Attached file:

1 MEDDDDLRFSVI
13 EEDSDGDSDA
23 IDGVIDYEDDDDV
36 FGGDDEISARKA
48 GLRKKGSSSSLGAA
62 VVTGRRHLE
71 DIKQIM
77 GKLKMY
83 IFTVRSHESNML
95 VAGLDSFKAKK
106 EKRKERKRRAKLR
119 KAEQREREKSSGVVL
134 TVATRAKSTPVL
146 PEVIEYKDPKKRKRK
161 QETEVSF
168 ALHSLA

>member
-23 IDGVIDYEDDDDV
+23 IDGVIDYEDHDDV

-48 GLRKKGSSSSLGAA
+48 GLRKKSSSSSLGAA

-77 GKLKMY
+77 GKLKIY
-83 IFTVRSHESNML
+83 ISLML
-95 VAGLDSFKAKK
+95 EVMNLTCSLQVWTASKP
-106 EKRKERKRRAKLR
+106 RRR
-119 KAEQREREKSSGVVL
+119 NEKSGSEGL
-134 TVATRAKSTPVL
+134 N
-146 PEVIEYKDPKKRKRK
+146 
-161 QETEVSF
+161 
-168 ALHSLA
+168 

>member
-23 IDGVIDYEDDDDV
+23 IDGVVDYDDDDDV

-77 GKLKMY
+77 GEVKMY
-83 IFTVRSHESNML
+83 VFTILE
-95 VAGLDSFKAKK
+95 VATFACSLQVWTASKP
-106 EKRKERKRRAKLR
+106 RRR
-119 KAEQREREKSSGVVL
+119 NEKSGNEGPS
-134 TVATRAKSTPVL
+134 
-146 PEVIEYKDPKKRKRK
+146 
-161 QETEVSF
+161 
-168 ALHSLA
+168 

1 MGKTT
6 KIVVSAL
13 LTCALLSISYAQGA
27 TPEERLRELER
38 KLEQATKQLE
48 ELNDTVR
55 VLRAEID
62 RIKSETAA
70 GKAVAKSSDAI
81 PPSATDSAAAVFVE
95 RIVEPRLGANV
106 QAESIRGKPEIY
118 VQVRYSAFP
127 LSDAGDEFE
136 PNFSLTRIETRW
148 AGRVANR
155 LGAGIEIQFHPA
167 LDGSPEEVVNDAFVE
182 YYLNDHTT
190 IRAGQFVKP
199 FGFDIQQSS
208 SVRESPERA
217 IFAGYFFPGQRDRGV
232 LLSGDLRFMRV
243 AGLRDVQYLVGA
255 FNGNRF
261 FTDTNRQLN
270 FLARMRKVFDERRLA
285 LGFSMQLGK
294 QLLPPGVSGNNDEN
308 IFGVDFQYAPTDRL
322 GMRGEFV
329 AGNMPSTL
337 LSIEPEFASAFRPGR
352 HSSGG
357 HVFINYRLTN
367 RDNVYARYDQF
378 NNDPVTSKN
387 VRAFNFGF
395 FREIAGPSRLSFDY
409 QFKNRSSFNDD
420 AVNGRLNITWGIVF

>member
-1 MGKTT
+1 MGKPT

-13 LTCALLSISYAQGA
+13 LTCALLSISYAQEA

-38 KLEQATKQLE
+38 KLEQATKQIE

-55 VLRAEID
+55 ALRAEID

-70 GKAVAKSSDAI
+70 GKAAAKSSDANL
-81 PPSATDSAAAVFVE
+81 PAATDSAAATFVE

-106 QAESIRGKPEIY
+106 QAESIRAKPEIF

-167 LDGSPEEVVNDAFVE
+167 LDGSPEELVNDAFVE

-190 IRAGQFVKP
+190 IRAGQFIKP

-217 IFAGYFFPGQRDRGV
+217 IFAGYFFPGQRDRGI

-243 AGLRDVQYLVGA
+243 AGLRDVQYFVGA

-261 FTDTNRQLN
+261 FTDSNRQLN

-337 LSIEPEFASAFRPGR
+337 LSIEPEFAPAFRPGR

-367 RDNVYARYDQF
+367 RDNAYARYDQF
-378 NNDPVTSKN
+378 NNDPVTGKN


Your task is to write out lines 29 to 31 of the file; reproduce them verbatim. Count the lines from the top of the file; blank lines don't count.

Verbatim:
+106 RRR
-119 KAEQREREKSSGVVL
+119 NEKSGSEGL